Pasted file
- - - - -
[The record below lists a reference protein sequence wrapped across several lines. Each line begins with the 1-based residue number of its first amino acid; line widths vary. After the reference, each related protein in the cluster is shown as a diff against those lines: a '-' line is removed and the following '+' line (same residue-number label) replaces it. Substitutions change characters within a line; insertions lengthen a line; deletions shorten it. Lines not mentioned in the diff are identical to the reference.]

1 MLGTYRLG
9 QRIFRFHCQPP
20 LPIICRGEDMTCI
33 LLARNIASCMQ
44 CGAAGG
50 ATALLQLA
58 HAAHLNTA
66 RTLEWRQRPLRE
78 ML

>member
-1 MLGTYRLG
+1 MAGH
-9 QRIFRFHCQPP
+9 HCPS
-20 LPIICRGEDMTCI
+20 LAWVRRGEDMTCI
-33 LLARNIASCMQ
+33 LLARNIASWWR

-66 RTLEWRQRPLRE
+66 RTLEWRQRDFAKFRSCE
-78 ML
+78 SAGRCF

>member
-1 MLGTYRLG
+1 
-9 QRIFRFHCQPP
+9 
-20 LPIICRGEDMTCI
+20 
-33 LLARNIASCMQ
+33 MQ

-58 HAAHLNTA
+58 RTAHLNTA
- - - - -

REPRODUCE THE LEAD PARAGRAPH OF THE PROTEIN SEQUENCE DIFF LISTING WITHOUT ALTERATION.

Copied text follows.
[The record below lists a reference protein sequence wrapped across several lines. Each line begins with the 1-based residue number of its first amino acid; line widths vary. After the reference, each related protein in the cluster is shown as a diff against those lines: a '-' line is removed and the following '+' line (same residue-number label) replaces it. Substitutions change characters within a line; insertions lengthen a line; deletions shorten it. Lines not mentioned in the diff are identical to the reference.]